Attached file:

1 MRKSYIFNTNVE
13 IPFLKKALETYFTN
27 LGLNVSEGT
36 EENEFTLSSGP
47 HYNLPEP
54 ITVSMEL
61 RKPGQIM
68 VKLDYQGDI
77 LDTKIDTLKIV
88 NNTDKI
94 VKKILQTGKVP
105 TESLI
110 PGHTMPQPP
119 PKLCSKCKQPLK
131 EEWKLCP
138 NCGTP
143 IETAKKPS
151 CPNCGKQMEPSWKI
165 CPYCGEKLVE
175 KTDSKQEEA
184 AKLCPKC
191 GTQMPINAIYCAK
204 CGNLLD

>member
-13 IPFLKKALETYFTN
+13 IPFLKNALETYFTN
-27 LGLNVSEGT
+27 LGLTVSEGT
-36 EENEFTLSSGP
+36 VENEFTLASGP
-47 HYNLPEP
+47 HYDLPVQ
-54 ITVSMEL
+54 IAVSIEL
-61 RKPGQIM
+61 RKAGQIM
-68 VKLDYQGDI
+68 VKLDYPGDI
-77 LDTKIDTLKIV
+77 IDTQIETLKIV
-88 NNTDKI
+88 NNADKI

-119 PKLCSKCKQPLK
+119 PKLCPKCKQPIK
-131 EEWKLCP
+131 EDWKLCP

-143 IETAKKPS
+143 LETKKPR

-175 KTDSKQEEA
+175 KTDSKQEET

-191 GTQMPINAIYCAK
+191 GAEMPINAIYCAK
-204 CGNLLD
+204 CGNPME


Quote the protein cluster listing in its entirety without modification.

1 MRKSYIFNTNVE
13 IPFLKKALETYFTN
27 LGLNVSEGT
36 EENEFTLSSGP
47 HYNLPEP
54 ITVSMEL
61 RKPGQIM
68 VKLDYQGDI
77 LDTKIDTLKIV
88 NNTDKI
94 VKKILQTGKVP
105 TESLI
110 PGHTMPQPP
119 PKLCSKCKQPLK
131 EEWKLCP
138 NCGTP
143 IETAKKPS
151 CPNCGKQMEPSWKI
165 CPYCGEKLVE
175 KTDSKQEEA
184 AKLCPKC
191 GTQMPINAIYCAK
204 CGNLLD

>member
-13 IPFLKKALETYFTN
+13 IPFLKNALETYFTN
-27 LGLNVSEGT
+27 LGLTVSEGT
-36 EENEFTLSSGP
+36 VENEFTLASGP
-47 HYNLPEP
+47 HYDLPVQ
-54 ITVSMEL
+54 IAVSIEL
-61 RKPGQIM
+61 RKAGQIM
-68 VKLDYQGDI
+68 VKLDYPGDI
-77 LDTKIDTLKIV
+77 IDTQIETLKIV
-88 NNTDKI
+88 NNADKI

-119 PKLCSKCKQPLK
+119 PKLCPKCKQPIK
-131 EEWKLCP
+131 EDWKLCP

-143 IETAKKPS
+143 LETKKPR

-175 KTDSKQEEA
+175 KTDSKQEET

-191 GTQMPINAIYCAK
+191 GAEMPINAIYCAK
-204 CGNLLD
+204 CGNPME